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Old 10-08-2012, 04:40 PM   #1
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Default Critiquing Friends Beers?

Went camping this weekend and a distant friend, who has just started brewing (less than 10 batches), brought along some of his beer. I was really excited to try it...but it just wasn't good. In fact I even poured some it out when he wasn't looking. It wasn't infected, it was just the classic "new brewer" beer. Thin, a little astringent, not much hop flavor/aroma. Here is the problem...He is really proud of his beer and isn't looking for feedback/critiques. He thinks it tastes pretty good. I remember being the same way as a new brewer. It took entering some comps to figure out that at the time my beers pretty much sucked...even though my friends would never tell me as much. So I guess the question is...do I let him figure it out on his own? Or do I make some suggestions/recommendations even though they weren't asked for? I just don't want to come off as some sort of know it all homebrewer who has it all figured out

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Old 10-08-2012, 04:43 PM   #2
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insult sandwich:

1. I'm glad you're starting to brew - these are great beers to start with as a base.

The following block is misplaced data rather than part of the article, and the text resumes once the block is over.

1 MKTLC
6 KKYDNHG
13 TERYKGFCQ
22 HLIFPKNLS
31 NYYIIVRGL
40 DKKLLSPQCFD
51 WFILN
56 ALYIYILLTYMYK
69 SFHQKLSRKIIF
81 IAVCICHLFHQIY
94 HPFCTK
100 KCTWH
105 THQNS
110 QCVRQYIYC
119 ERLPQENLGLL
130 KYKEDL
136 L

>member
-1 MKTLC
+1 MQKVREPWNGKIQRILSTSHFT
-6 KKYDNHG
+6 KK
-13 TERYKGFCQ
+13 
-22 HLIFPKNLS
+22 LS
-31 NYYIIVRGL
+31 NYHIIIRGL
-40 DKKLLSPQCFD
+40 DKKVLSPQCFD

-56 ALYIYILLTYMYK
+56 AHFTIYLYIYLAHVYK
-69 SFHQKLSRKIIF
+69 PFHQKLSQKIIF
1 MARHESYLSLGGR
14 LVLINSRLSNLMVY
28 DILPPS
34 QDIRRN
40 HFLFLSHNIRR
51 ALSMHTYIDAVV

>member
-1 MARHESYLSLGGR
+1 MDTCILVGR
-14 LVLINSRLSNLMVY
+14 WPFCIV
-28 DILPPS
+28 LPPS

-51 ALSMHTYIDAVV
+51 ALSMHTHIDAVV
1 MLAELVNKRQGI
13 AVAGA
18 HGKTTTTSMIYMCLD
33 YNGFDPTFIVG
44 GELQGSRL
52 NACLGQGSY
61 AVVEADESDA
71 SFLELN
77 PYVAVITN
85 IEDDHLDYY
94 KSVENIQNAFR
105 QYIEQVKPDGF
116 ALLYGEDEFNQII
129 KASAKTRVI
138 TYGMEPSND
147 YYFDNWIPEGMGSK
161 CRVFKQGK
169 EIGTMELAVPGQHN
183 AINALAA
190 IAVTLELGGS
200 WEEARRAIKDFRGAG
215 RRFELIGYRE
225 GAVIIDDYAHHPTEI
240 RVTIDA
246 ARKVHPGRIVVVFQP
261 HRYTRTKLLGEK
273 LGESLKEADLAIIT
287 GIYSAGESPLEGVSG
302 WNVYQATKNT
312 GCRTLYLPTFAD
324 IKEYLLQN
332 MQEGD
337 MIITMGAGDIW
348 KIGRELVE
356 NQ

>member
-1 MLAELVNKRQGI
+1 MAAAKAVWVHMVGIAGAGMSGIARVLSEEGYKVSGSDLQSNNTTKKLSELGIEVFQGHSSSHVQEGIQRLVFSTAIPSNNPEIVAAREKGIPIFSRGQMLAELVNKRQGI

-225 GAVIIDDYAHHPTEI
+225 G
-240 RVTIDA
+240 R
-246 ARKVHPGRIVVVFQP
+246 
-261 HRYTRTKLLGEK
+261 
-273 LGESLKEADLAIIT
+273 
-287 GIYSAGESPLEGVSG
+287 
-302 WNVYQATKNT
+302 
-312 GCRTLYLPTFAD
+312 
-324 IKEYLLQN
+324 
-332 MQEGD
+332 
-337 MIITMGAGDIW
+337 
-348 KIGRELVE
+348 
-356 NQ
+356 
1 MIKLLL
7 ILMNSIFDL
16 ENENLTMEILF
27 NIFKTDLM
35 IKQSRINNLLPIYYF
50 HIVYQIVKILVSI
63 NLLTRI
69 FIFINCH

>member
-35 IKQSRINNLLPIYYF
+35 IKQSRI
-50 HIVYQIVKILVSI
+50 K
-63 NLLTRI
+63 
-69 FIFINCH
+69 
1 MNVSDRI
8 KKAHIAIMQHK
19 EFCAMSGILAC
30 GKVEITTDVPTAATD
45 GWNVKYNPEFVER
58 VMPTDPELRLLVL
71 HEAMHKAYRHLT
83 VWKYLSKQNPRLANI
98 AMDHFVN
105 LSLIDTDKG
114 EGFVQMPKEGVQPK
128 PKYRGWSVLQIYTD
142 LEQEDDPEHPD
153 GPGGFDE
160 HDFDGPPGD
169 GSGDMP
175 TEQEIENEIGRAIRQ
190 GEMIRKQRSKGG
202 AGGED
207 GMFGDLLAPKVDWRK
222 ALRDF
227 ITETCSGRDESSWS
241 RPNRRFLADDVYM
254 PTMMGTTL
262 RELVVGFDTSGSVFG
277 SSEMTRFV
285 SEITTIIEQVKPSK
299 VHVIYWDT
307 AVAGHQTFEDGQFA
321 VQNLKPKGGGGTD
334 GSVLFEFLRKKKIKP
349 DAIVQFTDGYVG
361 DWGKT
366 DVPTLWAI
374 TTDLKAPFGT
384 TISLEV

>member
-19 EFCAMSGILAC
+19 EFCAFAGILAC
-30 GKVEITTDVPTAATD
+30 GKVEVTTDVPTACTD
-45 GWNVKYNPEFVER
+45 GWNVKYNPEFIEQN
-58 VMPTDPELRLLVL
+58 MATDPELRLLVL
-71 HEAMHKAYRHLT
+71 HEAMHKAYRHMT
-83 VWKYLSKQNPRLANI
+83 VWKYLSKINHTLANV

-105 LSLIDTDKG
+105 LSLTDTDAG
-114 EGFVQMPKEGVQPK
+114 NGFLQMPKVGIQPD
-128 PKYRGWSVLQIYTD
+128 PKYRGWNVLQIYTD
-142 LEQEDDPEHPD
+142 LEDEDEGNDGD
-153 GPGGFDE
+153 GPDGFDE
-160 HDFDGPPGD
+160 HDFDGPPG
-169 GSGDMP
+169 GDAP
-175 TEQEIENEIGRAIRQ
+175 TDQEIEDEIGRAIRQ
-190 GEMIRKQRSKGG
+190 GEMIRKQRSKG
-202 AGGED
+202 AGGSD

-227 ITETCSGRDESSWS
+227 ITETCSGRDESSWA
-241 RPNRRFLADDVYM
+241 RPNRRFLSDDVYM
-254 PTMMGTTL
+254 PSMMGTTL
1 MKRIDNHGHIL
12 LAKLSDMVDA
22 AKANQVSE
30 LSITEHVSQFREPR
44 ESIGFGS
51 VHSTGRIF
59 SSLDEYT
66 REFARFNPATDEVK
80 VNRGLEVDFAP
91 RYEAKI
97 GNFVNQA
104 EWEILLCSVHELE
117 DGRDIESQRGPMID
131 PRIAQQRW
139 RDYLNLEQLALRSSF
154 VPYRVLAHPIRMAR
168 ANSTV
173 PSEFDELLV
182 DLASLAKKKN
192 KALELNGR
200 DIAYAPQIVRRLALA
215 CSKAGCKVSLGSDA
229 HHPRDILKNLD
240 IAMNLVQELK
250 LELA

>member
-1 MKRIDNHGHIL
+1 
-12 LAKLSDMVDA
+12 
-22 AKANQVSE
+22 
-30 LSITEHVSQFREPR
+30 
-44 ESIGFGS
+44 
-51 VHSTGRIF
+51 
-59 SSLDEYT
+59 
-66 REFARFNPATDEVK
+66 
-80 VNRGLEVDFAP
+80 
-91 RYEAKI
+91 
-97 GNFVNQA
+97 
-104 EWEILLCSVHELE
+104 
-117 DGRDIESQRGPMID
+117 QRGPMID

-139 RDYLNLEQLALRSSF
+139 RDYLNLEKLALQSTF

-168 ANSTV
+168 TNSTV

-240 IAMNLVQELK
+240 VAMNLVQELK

2. They suck*. Here are several things that you can try to make them better.
3. I would love to brew a batch with you and enjoy this excellent hobby together.

*the strength of how you state this depends on how you relate to your friend.

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Old 10-08-2012, 04:51 PM   #3
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If critique is not solicited I find engaging the brewer in conversation about process, equipment, recipe, etc opens up opportunity to offer suggestions based on experience without putting someone off.

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Old 10-08-2012, 04:54 PM   #4
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Quote:
Originally Posted by duboman View Post
If critique is not solicited I find engaging the brewer in conversation about process, equipment, recipe, etc opens up opportunity to offer suggestions based on experience without putting someone off.
yeah:

"I made a beer that was quite similar... I found that when I XXX it really improved the YYY"
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Old 10-08-2012, 04:56 PM   #5